Tuesday, October 27, 2009

BEE Fulfilled: A Ladder to the Moon

My son, Hayden, began dreaming BIG when he was two-years-old. One evening last fall, my husband Ryan gathered Hayden and our dog for an evening stroll on a neighborhood trail. While on the walk, Hayden noticed a full moon rising in the east, and pointing at it, he announced, "I need to get a ladder to go to the moon." Ryan chuckled at the thought of using a ladder, of all things, to climb to the moon. Later, when he shared this story with me, I also giggled at the thought of finding a ladder and propping it up against the moon.

But then I questioned the feasibility of Hayden's imaginative mode for trekking to the moon. I thought:

  • Where could we find a ladder tall and sturdy enough to reach the moon?
  • How much would it cost to buy or build such a ladder?
  • How could we position the ladder so that it wouldn't tumble down as we climbed each of the rungs?
  • How long would it take to reach the moon using a ladder? (I'm a BEEsy Mama, and time is a precious commodity!)
  • Why would we need a ladder to journey to the moon when we have space shuttles?

As I pondered on these questions, I observed a difference between my son and me. As a young child, Hayden is not afraid to dream BIG and wouldn't hesitate in trying to use a ladder to reach the moon, while I probably wouldn't even attempt it, rationalizing why it couldn't or shouldn't be done.

It was at that moment I realized I had forgotten what it was like to dream BIG like a child. But I once was a child, and like my son, I dreamed BIG.

I remember being ten years old and watching Mary Lou Retton in the 1984 Olympics. That summer, I was determined to be the next great gymnast. Every day, I practiced cartwheels, handsprings, and round-offs at the school playground behind my house. I'd balance myself on a narrow beam just inches from the ground, twirl a few times, and then bounce off it to dismount. With both arms extended high above my head, I'd bow to an imaginary audience cheering at my debut performance in the Olympics. Oh, the medals I was going to win!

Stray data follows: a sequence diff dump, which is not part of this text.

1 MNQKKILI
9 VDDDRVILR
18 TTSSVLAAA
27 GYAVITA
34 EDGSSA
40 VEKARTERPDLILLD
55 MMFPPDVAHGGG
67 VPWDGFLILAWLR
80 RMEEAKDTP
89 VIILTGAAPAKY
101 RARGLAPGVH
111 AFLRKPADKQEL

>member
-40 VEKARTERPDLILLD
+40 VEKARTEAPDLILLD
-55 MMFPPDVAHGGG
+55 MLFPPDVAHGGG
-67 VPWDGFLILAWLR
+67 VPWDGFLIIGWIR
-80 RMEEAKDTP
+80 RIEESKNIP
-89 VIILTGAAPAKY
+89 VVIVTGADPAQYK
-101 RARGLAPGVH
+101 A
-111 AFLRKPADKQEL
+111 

Many other BIG dreams would follow in my childhood--to be a zoologist, a missionary, and a writer. And although many would never be realized, I found joy in dreaming them.

Then I transitioned into adulthood, and with each passing year, my BIG dreams dwindled until one day I realized I only had small ones, and sometimes, none at all. I noted many reasons for this--fears, complacency, busyness, and failure to seek God's direction on His dreams for my life.

But isn't it amazing how God can use children to show us what's missing in our lives? I'm learning so many lessons from my son, and one of the greatest is to not be afraid to dream BIG. Oh, if we could only dream like young children once again! We'd be fearless, optimistic, creative, determined, joyful, and hopeful as we reach for BIG dreams.

And I'm also learning the best dreams to pursue are those God has planned for each of us. I believe God's dreams for us are BIG . . . not dainty, oh-it-can-wait-until-later dreams. But instead, dreams that give joy, hope, and fulfillment to our lives and those around us. Dreams that require effort on our part but are well worth the extra energy we exert to accomplish them. Dreams that demand courage and commitment. Dreams that glorify God.

In Beth Moore's Breaking Free study, she wrote, "One of the things I love best about God is that He does not frown on our dreams. He simply longs to surpass them . . . God surpasses our dreams when we reach past our personal plans and agendas to grab the hand of Christ and walk the path He chose for us."

Can you imagine how God could use each of us if we allow Him to surpass our dreams?

Won't you join me in finding the unique ladders God made just for you and me? Let's grab them, prop them against the gates of Heaven, and begin climbing toward the dreams God intended for us.

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